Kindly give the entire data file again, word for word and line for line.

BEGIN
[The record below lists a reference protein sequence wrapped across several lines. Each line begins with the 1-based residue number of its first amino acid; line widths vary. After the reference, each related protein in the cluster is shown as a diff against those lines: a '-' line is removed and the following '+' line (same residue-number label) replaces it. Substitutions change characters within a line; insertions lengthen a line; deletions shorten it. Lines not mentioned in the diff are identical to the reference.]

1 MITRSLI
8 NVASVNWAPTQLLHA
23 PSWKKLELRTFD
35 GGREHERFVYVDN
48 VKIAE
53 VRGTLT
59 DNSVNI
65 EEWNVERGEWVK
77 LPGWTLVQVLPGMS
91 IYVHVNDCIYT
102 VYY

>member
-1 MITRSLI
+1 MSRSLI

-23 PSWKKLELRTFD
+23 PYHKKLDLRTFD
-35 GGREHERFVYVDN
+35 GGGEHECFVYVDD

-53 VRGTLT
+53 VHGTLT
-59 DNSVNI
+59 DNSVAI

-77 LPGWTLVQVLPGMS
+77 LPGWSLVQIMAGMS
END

[The record below lists a reference protein sequence wrapped across several lines. Each line begins with the 1-based residue number of its first amino acid; line widths vary. After the reference, each related protein in the cluster is shown as a diff against those lines: a '-' line is removed and the following '+' line (same residue-number label) replaces it. Substitutions change characters within a line; insertions lengthen a line; deletions shorten it. Lines not mentioned in the diff are identical to the reference.]

1 MITRSLI
8 NVASVNWAPTQLLHA
23 PSWKKLELRTFD
35 GGREHERFVYVDN
48 VKIAE
53 VRGTLT
59 DNSVNI
65 EEWNVERGEWVK
77 LPGWTLVQVLPGMS
91 IYVHVNDCIYT
102 VYY

>member
-1 MITRSLI
+1 MSRSLI

-23 PSWKKLELRTFD
+23 PYHKKLDLRTFD
-35 GGREHERFVYVDN
+35 GGGEHECFVYVDD

-53 VRGTLT
+53 VHGTLT
-59 DNSVNI
+59 DNSVAI

-77 LPGWTLVQVLPGMS
+77 LPGWSLVQIMAGMS